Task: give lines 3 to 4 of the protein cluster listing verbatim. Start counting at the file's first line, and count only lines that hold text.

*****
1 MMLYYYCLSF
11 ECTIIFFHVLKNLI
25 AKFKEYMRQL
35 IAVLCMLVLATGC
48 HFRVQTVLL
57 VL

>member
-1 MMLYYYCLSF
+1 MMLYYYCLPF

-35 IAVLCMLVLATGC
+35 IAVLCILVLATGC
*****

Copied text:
25 AKFKEYMRQL
35 IAVLCMLVLATGC